I never expected to be living in Mississippi. I grew up in rural Nebraska in a religious and conservative family. I left for college and got exposed to the rest of the world by traveling around the world with my husband, then working as a photojournalist for eight years in Africa.
My own personal history has given me a unique perspective on the deeply intertwined cultures that keep the South a unique region in our country. After several years of living in Mississippi but not feeling it is my “place,” I decided to deal with this uneasiness by exploring the state, still largely rural and agricultural, through a series of road trips, with my camera.
I started by visiting small communities listed in the Mississippi Atlas & Gazetteer, often with unusual names like Love, Darling, Expose, Fair Trade, and Midnight. The landscape away from the coast is unrelenting in its flatness or undulating pine covered hills, punctuated by small communities with their ubiquitous churches and well-kept cemeteries; county seats with sometimes crumbling courthouses, always flanked by a tall civil war soldier on guard. If people are out and about I stop to talk, that easy Southern hospitality and politeness coming through even with outsiders.
At other times I attended local festivals celebrating music and culture like the Juke Joint Festival in Clarksdale and the Redneck Festival in Baxterville. Along the way I saw signs and symbols of the South: the confederate flag; Bible verses posted on trees; Baptist churches; abandoned, kudzu-covered houses; trailers and brick ranch homes, salvage yards; bridges with graffiti riddled with vulgarities. Some historic places such as Bryant’s general store in Money are slowly disintegrating and but not the horrible memories of what happened there.
Eudora Welty, calling herself a recorder of real life, traveled around Mississippi during the depression taking photographs for the Works Progress Administration. These were later published in One Time, One Place. She photographed not “to point the finger in judgment but to part a curtain.” I, too, am not trying to change or improve the image of Mississippi but simply to shed some light on this often-misunderstood state.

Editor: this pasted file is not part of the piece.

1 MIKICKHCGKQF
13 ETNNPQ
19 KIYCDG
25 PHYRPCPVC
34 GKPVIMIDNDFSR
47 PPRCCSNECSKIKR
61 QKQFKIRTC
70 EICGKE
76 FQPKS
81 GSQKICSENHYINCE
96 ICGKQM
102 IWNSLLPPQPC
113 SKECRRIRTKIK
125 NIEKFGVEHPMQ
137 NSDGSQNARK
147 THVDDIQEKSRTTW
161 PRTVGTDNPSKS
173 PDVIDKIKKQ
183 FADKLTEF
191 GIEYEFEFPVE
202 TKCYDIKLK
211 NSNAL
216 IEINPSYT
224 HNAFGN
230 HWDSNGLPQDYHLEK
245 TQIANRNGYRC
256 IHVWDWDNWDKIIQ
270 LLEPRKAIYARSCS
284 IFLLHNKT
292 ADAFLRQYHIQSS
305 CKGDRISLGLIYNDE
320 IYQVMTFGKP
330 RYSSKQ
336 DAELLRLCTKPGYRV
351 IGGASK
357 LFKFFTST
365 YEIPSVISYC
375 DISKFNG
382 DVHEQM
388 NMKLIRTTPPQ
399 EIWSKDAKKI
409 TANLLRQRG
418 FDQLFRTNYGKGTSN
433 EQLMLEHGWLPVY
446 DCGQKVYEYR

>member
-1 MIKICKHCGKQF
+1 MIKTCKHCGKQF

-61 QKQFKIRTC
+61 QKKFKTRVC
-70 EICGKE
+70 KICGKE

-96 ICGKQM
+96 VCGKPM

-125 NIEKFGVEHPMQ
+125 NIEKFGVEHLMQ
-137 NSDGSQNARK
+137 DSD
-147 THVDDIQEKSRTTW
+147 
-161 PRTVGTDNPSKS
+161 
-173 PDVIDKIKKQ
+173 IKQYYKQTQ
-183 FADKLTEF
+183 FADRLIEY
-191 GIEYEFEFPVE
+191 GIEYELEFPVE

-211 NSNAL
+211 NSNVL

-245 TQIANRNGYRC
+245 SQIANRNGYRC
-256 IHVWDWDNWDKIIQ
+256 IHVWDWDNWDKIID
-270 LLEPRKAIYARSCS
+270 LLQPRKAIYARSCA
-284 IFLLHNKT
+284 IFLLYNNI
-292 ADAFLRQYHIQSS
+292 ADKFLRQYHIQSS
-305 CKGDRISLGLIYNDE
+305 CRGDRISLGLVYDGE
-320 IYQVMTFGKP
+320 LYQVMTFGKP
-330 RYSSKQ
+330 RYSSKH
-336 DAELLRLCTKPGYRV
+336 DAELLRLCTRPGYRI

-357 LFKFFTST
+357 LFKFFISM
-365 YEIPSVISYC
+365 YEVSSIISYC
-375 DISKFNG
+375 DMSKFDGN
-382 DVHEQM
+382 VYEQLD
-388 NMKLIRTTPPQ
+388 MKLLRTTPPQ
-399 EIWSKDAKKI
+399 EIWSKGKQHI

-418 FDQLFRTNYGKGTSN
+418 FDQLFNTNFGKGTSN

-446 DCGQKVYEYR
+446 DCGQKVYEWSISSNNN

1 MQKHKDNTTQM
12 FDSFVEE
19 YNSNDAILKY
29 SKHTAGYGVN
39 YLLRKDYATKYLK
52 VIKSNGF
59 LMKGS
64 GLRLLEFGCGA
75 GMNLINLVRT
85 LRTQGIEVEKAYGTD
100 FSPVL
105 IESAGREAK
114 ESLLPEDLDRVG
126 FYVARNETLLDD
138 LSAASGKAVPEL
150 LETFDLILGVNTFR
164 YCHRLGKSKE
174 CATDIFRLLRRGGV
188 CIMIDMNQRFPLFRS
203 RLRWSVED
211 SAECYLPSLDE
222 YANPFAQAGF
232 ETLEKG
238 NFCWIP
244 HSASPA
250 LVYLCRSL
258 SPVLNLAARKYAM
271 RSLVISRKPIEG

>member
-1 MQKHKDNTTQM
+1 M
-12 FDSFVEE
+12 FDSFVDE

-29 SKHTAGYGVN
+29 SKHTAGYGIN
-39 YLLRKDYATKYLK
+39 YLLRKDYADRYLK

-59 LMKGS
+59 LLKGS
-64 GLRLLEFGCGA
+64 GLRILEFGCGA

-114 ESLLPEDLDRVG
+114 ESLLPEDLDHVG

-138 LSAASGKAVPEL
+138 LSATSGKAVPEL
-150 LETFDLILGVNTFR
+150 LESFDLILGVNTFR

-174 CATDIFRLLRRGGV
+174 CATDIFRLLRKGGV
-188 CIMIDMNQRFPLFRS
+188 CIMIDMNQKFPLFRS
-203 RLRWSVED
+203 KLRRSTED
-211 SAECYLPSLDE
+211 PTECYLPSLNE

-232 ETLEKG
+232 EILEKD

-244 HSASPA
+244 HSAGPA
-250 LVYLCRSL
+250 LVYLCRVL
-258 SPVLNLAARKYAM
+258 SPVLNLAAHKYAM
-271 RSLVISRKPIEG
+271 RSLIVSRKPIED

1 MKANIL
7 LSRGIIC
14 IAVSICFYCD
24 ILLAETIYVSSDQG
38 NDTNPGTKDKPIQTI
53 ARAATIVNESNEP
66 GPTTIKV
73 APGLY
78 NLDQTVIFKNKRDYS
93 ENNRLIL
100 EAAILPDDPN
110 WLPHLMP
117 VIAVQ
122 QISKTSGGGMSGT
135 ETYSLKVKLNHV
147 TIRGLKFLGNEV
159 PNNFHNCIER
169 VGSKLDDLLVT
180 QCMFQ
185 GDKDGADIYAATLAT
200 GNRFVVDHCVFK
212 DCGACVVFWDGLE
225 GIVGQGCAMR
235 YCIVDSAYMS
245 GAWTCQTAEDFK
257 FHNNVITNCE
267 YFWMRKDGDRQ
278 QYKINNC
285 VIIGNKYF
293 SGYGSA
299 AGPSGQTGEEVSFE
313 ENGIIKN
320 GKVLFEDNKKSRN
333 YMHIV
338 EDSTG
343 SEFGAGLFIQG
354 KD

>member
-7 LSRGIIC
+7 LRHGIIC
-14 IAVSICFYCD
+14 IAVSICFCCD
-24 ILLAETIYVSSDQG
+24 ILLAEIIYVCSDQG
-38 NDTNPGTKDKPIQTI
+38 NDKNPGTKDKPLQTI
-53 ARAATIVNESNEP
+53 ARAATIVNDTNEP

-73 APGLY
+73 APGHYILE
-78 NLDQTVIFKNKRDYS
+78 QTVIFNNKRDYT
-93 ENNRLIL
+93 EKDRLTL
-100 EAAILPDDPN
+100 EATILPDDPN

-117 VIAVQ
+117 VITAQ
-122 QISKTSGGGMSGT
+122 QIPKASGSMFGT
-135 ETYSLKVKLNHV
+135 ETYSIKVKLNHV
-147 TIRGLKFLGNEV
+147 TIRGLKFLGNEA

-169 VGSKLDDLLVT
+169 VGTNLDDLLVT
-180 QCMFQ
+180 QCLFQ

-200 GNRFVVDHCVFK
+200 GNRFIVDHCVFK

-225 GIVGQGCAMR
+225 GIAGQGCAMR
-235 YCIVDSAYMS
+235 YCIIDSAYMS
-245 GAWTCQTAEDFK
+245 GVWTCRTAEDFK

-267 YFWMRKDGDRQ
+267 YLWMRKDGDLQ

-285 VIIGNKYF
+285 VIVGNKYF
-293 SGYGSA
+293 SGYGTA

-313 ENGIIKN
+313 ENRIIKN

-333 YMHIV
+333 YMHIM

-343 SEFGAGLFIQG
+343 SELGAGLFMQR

I was trained that photographs should be perfectly sharp, in focus, and well exposed. But now, having experienced more of life, this seems less important. History is clouded with uncertainties due to selective memories. Time past loses its clarity but not its meaning. Thus I chose black and white film to use with plastic and old cameras such as the Holga, twin lens reflex, and later a Hasselblad, to capture evidence of the past with cameras used in the past. The resulting imperfections, the soft focus and light leaks serve as metaphors for how landscape, race and religion have played a part in the complicated history of Mississippi and still affect lives today. Exploring and photographing is a personal journey for me to better understand the past and present, and in time, the images may reveal more of this place where I now live.
— Betty Press
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